SUMMARY: Whether your primary focus is retirement, saving for your children’s college education, worldwide travel or all of the above, diversifying your investment portfolio is an absolute must. Here’s what that could look like.
You’ve no doubt heard it many times as you’ve put your money to work in the markets—diversification is the key to long-term investment success. There are countless variations on this theme and many ways to make it work for you, no matter your level of investment or financial goals.
Whether your primary focus is retirement, saving for your children’s college education, worldwide travel or all of the above, there’s a handful of pieces you’ll need to complete your diverse portfolio puzzle.
Start off with probably the least sexy option—low-risk, cash-based investments. Even though they can be decidedly unexciting, they are a crucial first step on the road to a diversified portfolio.
The most common options are:
- Bank savings accounts: You can easily manage these without professional help, and they are fully FDIC insured. Whenever you need the money, it’s yours to take, no fees, penalties, or questions asked.
- Certificates of deposit (CDs): Similar to bank accounts, CDs are FDIC insured and very safe, although they do require a higher investment (usually around $1,000) to get started.
- Money market mutual funds: If you want professionals to get involved, analysts and traders will structure your cash into a series of safe, low-return investments.
- U.S. Treasury-issued securities: These are very affordable (as little as $25) and include savings bonds, Treasury bonds, notes and bills. By far some of the safest and most reliable investments in your toolbox.
Although some companies earn what they need solely from their own operations, many need additional funds to achieve their goals. One way to accomplish this is to sell off pieces of the company in the form of shares that are available to the general public. The more shares you buy, the larger a piece of the company you own. If it performs well in the marketplace, you get a piece of the action. But if it stumbles and falls, your money goes down with it.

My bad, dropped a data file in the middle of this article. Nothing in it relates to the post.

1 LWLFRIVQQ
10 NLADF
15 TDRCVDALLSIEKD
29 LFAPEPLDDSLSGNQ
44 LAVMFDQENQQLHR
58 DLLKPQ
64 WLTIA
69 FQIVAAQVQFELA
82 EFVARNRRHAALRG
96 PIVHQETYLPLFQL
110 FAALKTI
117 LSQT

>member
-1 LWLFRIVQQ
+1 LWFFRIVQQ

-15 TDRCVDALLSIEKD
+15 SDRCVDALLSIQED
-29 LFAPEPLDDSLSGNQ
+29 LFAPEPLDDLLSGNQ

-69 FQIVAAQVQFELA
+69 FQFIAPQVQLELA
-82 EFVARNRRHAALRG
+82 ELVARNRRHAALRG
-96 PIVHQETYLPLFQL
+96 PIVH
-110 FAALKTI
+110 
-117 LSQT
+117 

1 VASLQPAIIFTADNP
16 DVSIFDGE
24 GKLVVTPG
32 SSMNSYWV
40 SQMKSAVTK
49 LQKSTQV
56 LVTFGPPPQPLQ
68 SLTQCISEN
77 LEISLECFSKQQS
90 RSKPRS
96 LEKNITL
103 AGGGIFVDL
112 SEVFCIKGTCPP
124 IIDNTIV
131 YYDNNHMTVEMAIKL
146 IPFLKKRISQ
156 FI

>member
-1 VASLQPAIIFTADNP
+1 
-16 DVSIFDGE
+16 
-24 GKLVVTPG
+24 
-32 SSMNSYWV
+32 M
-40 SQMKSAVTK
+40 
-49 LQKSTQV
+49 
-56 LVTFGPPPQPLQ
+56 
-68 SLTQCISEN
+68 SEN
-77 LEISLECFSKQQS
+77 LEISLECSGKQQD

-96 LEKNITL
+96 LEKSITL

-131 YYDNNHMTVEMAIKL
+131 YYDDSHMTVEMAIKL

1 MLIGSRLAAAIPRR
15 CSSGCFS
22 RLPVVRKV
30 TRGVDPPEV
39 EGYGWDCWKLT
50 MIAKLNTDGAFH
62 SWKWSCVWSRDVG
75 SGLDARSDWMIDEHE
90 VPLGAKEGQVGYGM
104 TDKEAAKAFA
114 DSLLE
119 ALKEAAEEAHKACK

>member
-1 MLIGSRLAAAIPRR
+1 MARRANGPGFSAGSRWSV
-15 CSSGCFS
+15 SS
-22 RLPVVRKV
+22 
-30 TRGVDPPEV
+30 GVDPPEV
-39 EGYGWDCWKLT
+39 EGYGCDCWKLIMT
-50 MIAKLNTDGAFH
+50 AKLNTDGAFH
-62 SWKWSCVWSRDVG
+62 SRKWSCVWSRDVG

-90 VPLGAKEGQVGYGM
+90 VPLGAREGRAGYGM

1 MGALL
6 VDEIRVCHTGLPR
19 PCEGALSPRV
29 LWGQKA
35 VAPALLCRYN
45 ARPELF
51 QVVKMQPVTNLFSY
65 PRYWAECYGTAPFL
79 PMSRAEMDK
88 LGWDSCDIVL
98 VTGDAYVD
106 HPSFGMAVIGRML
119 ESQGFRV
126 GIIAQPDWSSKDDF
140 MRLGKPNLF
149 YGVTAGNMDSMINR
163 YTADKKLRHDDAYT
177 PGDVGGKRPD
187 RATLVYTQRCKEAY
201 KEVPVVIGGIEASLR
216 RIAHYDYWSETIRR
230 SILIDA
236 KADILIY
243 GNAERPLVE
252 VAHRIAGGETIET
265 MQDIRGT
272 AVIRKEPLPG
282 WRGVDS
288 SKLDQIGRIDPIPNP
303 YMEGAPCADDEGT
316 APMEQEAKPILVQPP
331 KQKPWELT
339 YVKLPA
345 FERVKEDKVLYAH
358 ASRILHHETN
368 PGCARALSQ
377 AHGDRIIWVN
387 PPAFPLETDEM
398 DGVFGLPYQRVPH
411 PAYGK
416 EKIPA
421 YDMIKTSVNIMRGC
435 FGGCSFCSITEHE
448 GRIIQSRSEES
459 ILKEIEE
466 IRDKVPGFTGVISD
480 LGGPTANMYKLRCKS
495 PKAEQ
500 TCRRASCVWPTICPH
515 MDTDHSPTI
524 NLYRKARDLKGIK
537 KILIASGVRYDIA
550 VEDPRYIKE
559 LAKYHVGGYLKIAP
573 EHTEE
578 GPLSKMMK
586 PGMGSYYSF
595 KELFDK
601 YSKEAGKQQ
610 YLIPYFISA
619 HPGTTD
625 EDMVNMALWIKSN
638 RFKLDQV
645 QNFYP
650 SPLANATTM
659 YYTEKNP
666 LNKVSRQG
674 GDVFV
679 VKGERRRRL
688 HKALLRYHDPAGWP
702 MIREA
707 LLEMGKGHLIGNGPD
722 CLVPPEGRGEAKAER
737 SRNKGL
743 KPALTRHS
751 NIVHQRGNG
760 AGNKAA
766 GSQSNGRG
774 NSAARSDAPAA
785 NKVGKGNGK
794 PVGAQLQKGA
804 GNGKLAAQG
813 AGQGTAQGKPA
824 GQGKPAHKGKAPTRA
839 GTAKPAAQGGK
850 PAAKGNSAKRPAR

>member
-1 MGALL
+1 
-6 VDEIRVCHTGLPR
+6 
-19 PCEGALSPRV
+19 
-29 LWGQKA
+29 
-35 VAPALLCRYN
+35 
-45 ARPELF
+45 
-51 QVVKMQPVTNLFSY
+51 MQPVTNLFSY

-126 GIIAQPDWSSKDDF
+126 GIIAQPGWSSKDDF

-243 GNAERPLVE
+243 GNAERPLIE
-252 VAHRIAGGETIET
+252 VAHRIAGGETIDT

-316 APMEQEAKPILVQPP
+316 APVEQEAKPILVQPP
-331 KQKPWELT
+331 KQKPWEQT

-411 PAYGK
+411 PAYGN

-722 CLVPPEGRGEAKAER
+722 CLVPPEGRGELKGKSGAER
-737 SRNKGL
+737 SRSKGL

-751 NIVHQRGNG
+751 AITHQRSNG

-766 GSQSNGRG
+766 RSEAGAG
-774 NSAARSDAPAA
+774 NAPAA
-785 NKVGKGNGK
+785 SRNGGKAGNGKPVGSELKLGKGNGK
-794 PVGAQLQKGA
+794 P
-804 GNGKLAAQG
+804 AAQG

There are two ways that stocks bring you income:
- Sale on the open market: Traders sell shares of stocks and their prices vary throughout the day.
- Dividends: The company pays you reliable, taxable income quarterly or annually based on its performance.
Despite the risks, stocks provide the highest rate of return of any investment option and can handle inflation with relative ease. As such, they are a reliable way to save for retirement, which requires the ability to generate wealth over many years.
Instead of purchasing a piece of a business, bonds allow you to loan money to a government organization that it will eventually pay back with interest. Bonds tend to sail on calmer waters than stocks and are therefore considered to be safer and less volatile. The tradeoff here is that they can be far less lucrative than their stock brethren. But they do provide a relatively safe haven for a portion of your money to bring in semiannual interest, as your stocks hungrily roam the markets, on the hunt for major returns.
A bond is a particularly valuable tool in your quest for diversification because it tends to have a different trajectory than a stock. As one plummets, the other often soars or stays fairly stable. The bond market is also far less susceptible to major downturns.
Cash, stocks and bonds are typically the starting kit for diversifying your investment portfolio. But it doesn’t have to end there.
Need a break from the markets? Many investors find success in residential or commercial rental property. Once you account for upfront and ongoing costs (and vacancies), it can become a cushion of steady income that supports your market-based investments.
If you’d rather leave the details to the experts, a real estate investment trust (REIT) may be a useful option.
Retirement income funds
If you want a reliable monthly income in retirement and also the ability to access your initial investment, this may be a good place to start. These collections of mutual funds (or managed payout funds) contain a diverse mix of bonds and stocks. The one downside? Any money you take out now brings down the amount you have for retirement later.
Many roads to success
What’s the best path to a diversified investment portfolio? What gets you to that Goldilocks place, where everything sits just right? The answer depends on your personal financial needs and long-term goals. Do you need cash soon for immediate expenses? Or are all of your eggs going into the retirement basket?
Regardless of what direction you choose, it’s always helpful to have a guide. Our roadmap to retirement provides free planning tools to show what’s possible.